Culture

Louis C.K. Still Exists; Women, Libs Hardest Hit

Louis CK performs in Kuwait. Photo credit Spc. Elayseah Woodard-Hinton, public domain.

Right now it’s tough to remember a time before COVID-19 the Chinese virus, but back in the fall of 2017, Louis C.K. was exposed (sorry) as a sex creep. #MeToo made him a pariah. He did stuff he was not supposed to do, and it was not okay. The whole world found out that his stand-up persona — a sociopathic pervert who doesn’t really see other people as human beings — isn’t a persona at all. That’s the real Louie. That’s what he is. And suddenly, a lot of people who had spent 20 years laughing at his edgy, offensive shock-comedy decided he wasn’t funny anymore. Things were different, he had changed, because he had hurt their feelings.

Except he’s still funny. He’s still Louis C.K. That’s literally how he makes his living. He didn’t suddenly become bad at his job just because you realized that he really is as awful as he’s always told you he is. He’s a gross, disgusting pig, and also he’s a brilliant comedian.

There are a lot of jobs Louis C.K. should never do. Coaching Olympic gymnasts. Clerking at Ross Dress for Less. Running a women’s shelter. I would not support any of those career moves. But he’s really good at comedy. He makes people laugh. He makes me laugh. I wouldn’t want him anywhere near any women I care about, and also he’s one of the funniest people on the planet. Both things are true. There is no contradiction.

So when C.K. posted a surprise one-hour comedy special on his website this weekend, I was one of the suckers who forked over $7.99 plus tax to watch it. I wanted to hear what he had to say. And he said a lot. No spoilers, but in the new special he does talk about what he did and what happened to him. He makes light of it, because that’s what he does. And he says a whole lot of other offensive $#!+, just like he always has. And it’s really funny. It’s a Louis C.K. comedy special.

It’s like McDonald’s. You know it’s not good for you, and you feel kinda gross afterwards, but you also know exactly what you’re going to get. Sometimes you just want comforting garbage.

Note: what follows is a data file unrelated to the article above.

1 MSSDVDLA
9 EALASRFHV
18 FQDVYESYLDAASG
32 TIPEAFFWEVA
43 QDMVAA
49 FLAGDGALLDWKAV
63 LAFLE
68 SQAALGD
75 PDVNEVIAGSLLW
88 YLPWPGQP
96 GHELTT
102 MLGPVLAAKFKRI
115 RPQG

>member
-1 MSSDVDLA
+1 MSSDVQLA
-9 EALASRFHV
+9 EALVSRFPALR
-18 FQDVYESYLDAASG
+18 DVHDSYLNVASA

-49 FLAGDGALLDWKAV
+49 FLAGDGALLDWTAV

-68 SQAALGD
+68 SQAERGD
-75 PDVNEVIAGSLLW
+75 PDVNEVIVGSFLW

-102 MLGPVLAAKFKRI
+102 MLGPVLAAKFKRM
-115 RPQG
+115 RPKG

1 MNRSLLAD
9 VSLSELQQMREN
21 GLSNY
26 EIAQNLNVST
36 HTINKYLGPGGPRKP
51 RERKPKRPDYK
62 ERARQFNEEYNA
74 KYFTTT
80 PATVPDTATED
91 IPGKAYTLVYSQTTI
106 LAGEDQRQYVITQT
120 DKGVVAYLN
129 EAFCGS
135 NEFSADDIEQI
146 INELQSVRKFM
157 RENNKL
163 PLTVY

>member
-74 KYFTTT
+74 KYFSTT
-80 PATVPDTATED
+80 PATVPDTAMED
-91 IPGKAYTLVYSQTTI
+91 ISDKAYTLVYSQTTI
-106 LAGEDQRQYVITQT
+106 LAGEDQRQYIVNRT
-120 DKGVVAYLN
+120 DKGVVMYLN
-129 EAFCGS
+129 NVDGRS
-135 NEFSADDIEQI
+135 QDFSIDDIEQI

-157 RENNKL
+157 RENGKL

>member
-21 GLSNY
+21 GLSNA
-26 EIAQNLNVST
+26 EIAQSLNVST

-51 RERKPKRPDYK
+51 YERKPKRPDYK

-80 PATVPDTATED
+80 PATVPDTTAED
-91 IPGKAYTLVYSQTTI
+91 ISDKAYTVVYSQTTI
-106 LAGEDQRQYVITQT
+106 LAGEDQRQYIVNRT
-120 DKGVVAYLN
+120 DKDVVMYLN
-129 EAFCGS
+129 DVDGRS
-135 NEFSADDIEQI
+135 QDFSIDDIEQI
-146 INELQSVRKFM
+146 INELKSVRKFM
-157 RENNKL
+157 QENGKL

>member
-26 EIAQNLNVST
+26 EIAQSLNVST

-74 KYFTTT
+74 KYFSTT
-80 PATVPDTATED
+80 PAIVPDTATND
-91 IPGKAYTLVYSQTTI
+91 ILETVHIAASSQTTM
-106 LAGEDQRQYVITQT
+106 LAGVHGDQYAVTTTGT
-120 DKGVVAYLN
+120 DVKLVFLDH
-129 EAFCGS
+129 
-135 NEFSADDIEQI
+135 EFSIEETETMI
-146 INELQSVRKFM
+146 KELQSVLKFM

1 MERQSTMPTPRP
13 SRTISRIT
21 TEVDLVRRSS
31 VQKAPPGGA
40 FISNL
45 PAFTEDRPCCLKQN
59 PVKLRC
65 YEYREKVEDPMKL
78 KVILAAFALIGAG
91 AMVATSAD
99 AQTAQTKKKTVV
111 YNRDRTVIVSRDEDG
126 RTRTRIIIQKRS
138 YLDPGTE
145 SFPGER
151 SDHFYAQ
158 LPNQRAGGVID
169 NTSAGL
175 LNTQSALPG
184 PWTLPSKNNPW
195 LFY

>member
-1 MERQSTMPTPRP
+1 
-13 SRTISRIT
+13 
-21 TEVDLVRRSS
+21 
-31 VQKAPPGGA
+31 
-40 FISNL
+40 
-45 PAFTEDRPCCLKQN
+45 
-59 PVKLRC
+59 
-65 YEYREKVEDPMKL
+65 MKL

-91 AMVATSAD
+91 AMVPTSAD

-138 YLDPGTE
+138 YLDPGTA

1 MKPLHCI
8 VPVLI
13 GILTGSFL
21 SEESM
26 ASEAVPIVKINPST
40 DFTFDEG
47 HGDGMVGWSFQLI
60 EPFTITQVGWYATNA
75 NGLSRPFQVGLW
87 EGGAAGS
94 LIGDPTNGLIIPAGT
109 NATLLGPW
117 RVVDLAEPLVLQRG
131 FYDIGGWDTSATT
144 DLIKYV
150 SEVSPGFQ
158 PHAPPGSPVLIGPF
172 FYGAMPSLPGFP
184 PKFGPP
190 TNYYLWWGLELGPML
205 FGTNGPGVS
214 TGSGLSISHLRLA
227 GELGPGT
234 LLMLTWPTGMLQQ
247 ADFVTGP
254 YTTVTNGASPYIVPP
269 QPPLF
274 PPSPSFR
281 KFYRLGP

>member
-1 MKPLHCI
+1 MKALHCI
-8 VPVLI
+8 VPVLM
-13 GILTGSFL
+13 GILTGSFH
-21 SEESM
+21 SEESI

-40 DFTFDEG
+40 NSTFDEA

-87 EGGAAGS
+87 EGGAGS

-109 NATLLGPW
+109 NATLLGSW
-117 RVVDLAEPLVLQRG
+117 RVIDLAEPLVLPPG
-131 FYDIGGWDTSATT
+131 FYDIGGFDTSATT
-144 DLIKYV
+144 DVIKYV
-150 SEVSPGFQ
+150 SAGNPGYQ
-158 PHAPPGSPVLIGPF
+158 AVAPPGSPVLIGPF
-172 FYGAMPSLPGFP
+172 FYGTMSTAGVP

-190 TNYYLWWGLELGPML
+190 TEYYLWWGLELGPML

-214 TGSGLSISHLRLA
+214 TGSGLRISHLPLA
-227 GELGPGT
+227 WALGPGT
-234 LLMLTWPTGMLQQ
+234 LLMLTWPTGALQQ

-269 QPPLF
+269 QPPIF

C.K. booked the Warner Theater in Washington, DC last month, sold tickets, paid a crew to film his performance, and then edited it himself and put it up for sale on his own website. No Netflix, no HBO, no FX. All that corporate support and money is gone now. It’s just him, and he did it anyway. People who didn’t want to see him perform didn’t buy tickets, and people who don’t want to watch the comedy special aren’t paying for it. Which is exactly how it should be. He’s not standing outside your house with a bullhorn, making jokes about pedophilia and slavery and 9/11 and other awful stuff. If you hate his guts, you can easily avoid him. You just… avoid him. That’s all you have to do.

But nope! Where’s the outrage in that? Where’s the righteous indignation? Where’s the deeply satisfying hit of endorphins? It’s simply unacceptable that Louis C.K. is allowed to speak publicly in the United States of America, and people can actually choose how they want to respond.

So now we’re hearing about it. The critics run the gamut, from woke to super-woke.

The Daily Beast:

The Independent:

Variety:

Slate:

Fast Company:

Feminist comedy writers:

The Mary Sue:

But that’s the thing: People were asking Louis C.K. to release more comedy. People do want to see him. They know what he did, and they know what he can do. They realize that you don’t have to be somebody’s best friend to appreciate his work.

That’s why Mel Gibson’s 2016 drama Blood Father is now one of the most popular offerings on Netflix. Everybody knows what Gibson did, and we were mad at him for a while. But he’s still really good at what he does, and it’s still worth seeing. Same goes for Louie.

As Kyle Smith notes at NRO:

Neither the Mary Sue writer nor I can look into C.K.’s soul and tell you whether he has made “attempts to learn” or accomplished “recognition or processing of his behavior.” As for addressing the misconduct in his act, he did so, albeit in a way that the Mary Sue blog probably disapproves of — i.e., via jokes. This leaves us with the only remaining complaint, that C.K. made “no donations to women’s rights group.” In other words, what is really unconscionable is that C.K. didn’t . . . behave like Harvey Weinstein.

Louis C.K. isn’t pretending to be somebody he’s not. He’s not groveling for forgiveness. He’s not flagellating himself, or at least not in the way he’s expected to. He knows he’s never getting his career back, which was at its height at the exact moment he fell from grace.

And he’s still telling jokes. And people are still laughing. You can be mad about it, in whatever time you have left on this planet. Or you can get over it, and yourself.

Just kidding! You’re never getting over yourself. Who the hell would you be then?